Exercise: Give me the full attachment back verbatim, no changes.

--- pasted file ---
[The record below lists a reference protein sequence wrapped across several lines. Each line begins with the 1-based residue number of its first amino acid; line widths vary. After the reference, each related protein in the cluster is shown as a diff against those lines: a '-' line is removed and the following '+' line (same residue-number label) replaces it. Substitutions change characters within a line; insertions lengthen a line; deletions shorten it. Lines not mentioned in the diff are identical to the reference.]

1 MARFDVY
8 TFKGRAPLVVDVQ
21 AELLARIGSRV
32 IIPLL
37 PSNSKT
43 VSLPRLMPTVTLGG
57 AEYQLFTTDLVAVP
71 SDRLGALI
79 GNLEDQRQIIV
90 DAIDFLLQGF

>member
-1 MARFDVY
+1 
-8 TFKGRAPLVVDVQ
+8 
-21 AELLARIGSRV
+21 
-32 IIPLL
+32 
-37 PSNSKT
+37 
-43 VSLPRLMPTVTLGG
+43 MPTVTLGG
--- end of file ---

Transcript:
[The record below lists a reference protein sequence wrapped across several lines. Each line begins with the 1-based residue number of its first amino acid; line widths vary. After the reference, each related protein in the cluster is shown as a diff against those lines: a '-' line is removed and the following '+' line (same residue-number label) replaces it. Substitutions change characters within a line; insertions lengthen a line; deletions shorten it. Lines not mentioned in the diff are identical to the reference.]

1 MARFDVY
8 TFKGRAPLVVDVQ
21 AELLARIGSRV
32 IIPLL
37 PSNSKT
43 VSLPRLMPTVTLGG
57 AEYQLFTTDLVAVP
71 SDRLGALI
79 GNLEDQRQIIV
90 DAIDFLLQGF

>member
-1 MARFDVY
+1 
-8 TFKGRAPLVVDVQ
+8 
-21 AELLARIGSRV
+21 
-32 IIPLL
+32 
-37 PSNSKT
+37 
-43 VSLPRLMPTVTLGG
+43 MPTVTLGG